The article update alludes to “sole blocks” which is used in combination of a modification. Can this method be applied to plastic or standard mountaineering boots? Ever since my back got messed up in a climbing accident I’m trying to create a light alpine touring setup. Considering that there is a huge rave about dynafits I figured I’d at least see if it was possible.

  Your Comments


  Recent Posts




Facebook Twitter Email Instagram Youtube

WildSnow Twitter Feed



 



  • Blogroll & Links


  • Welcome to Louis (Lou) Dawson's backcountry skiing information & opinion website. Lou's passion for the past 50 years has been alpinism, climbing, mountaineering and skiing -- along with all manner of outdoor recreation. He has authored numerous books and articles about ski touring and is well known as the first person to ski down all 54 of Colorado's 14,000-foot peaks, otherwise known as the Fourteeners! Books and free ski touring news and information here.

    All material on this website is copyrighted, the name WildSnow is trademarked, permission required for reproduction (electronic or otherwise) and display on other websites. PLEASE SEE OUR COPYRIGHT and TRADEMARK INFORMATION.

    We include "affiliate sales" links with most of our blog posts. This means we receive a percentage of a sale if you click over from our site (at no cost to you). None of our affiliate commission links are direct relationships with specific gear companies or shopping carts, instead we remain removed by using a third party who manages all our affiliate sales and relationships. We also sell display "banner" advertising, in this case our relationships are closer to the companies who advertise, but our display advertising income is carefully separated financially and editorially from our blog content, over which we always maintain 100% editorial control -- we make this clear during every advertising deal we work out. Please also notice we do the occasional "sponsored" post, these are under similar financial arrangements as our banner advertising, only the banner or other type of reference to a company are included in the blog post, simply to show they provided financial support to WildSnow.com and provide them with advertising in return. Unlike most other "sponsored content" you find on the internet, our sponsored posts are entirely under our editorial control and created by WildSnow specific writers.See our full disclosures here.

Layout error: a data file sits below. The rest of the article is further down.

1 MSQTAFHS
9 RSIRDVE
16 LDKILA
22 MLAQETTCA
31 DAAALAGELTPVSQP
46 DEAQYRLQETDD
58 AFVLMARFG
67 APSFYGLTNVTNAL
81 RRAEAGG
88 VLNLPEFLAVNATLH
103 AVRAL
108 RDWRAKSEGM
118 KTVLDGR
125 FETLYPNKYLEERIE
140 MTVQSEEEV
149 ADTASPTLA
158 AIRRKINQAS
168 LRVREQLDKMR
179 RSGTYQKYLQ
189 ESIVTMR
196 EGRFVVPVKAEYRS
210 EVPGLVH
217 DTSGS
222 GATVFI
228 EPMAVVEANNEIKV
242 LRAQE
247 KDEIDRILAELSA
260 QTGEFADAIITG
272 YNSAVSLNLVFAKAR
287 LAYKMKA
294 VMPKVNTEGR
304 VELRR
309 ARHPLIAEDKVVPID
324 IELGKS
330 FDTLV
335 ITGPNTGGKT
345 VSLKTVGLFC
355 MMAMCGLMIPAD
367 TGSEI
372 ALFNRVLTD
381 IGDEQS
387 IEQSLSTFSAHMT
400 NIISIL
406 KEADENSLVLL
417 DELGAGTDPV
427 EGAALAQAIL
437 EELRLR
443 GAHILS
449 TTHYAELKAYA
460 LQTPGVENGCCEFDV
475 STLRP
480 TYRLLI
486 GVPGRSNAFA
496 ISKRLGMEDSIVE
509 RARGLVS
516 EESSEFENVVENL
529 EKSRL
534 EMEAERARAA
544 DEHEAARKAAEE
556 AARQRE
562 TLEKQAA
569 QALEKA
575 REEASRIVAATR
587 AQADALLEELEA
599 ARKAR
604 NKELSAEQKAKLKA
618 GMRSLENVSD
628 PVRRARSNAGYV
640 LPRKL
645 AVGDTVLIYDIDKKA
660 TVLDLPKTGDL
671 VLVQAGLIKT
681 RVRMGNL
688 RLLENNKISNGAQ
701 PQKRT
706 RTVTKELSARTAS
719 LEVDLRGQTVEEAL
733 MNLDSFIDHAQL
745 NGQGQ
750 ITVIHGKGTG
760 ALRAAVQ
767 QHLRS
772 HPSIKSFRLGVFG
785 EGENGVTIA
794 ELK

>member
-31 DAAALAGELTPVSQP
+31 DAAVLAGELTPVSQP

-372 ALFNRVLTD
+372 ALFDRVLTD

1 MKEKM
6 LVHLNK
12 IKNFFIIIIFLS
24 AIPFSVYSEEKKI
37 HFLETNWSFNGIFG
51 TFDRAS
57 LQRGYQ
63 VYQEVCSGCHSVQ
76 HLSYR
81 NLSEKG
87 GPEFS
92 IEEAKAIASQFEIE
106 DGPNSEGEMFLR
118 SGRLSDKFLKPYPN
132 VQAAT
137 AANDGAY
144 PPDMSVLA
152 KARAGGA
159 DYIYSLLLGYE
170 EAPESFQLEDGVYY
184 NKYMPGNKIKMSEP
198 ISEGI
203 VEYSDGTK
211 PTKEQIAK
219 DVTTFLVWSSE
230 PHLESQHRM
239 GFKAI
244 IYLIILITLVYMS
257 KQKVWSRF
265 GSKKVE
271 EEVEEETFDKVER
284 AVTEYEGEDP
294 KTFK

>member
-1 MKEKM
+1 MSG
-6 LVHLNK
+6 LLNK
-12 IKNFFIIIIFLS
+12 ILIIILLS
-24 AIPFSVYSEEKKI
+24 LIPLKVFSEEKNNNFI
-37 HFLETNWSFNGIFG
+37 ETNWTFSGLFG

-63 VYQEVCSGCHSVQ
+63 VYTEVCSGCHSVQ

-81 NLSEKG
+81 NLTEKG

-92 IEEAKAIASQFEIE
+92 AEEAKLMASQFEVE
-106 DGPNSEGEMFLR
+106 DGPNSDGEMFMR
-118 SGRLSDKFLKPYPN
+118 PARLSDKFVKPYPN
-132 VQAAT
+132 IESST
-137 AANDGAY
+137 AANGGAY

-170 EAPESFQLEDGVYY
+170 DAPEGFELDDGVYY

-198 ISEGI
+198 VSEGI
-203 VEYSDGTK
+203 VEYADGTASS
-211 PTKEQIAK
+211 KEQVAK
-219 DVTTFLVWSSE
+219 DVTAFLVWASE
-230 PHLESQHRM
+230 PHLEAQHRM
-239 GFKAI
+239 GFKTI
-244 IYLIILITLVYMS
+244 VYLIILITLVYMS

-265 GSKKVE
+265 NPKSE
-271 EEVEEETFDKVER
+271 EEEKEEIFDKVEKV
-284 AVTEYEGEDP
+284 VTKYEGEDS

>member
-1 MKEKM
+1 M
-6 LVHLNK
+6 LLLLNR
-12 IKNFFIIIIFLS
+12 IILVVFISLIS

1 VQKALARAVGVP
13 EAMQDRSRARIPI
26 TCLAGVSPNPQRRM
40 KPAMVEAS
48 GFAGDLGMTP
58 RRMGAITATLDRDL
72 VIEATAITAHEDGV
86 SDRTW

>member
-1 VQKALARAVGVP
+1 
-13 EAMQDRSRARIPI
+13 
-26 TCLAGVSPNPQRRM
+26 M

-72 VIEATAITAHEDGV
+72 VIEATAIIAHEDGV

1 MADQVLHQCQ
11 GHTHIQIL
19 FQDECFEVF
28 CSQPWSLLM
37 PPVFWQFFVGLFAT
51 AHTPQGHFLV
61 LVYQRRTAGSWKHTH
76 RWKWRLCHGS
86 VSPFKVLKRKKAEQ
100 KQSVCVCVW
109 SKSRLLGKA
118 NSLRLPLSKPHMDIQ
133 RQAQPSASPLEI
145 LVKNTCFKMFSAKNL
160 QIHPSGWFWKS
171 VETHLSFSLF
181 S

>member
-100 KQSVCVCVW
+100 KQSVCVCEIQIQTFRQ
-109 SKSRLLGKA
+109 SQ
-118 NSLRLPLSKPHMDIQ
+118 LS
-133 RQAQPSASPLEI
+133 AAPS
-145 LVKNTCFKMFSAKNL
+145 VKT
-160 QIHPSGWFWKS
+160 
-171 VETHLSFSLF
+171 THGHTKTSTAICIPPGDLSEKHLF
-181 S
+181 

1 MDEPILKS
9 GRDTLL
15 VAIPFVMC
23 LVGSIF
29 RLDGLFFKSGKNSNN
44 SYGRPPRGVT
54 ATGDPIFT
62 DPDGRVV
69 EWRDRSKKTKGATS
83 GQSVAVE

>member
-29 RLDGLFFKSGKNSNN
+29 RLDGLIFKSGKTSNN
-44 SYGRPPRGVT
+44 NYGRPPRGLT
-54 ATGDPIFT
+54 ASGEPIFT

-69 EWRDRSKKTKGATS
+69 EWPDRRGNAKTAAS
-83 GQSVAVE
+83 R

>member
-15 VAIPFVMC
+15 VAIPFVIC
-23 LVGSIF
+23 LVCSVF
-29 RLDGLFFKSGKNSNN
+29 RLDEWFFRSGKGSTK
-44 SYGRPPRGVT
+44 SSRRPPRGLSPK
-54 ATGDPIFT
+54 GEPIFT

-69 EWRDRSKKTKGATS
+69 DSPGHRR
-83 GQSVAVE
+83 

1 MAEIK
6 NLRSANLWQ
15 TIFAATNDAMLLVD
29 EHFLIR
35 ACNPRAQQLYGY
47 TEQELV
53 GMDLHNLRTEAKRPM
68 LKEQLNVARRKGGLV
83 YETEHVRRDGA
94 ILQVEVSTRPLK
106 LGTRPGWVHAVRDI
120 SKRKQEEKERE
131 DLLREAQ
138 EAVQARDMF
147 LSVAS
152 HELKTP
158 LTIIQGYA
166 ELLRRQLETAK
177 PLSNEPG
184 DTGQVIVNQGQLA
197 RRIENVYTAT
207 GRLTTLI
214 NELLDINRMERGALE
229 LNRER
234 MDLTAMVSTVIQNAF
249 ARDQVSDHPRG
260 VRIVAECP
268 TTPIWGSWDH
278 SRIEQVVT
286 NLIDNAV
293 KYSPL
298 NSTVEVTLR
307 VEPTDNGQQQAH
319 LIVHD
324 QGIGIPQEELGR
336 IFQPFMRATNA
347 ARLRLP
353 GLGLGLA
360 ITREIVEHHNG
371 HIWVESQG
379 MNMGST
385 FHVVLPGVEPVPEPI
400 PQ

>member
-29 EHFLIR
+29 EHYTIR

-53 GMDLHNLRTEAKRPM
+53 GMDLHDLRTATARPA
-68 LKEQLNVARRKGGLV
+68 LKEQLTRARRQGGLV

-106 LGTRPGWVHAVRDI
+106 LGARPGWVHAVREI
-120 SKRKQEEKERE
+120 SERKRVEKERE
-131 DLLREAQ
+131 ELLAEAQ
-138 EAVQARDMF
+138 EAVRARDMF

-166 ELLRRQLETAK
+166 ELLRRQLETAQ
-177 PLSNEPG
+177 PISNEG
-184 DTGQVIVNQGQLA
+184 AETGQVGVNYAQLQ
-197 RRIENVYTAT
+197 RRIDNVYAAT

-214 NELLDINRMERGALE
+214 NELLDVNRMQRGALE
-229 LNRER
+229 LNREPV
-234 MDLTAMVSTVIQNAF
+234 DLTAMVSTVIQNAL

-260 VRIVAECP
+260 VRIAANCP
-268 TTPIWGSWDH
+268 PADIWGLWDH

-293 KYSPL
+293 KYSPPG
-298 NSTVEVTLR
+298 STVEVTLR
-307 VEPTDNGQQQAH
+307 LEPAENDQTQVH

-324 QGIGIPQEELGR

Backcountry skiing is dangerous. You may be killed or severely injured if you do any form of ski mountaineering, skimo randonnee and randonnée skiing. The information and news on this website is intended only as general information. Due to human error and passing time, the information, text and images contained within this website may be inaccurate, false, or out-of-date. By using, reading or viewing the information provided on this website, you agree to absolve the owners of Wild Snow as well as content contributors of any liability for injuries or losses incurred while using such information. Furthermore, you agree to use any of this website's information, maps, photos, or binding mounting instructions templates at your own risk, and waive Wild Snow owners and contributors of liability for use of said items for ski touring or any other use.

    Switch To Mobile Version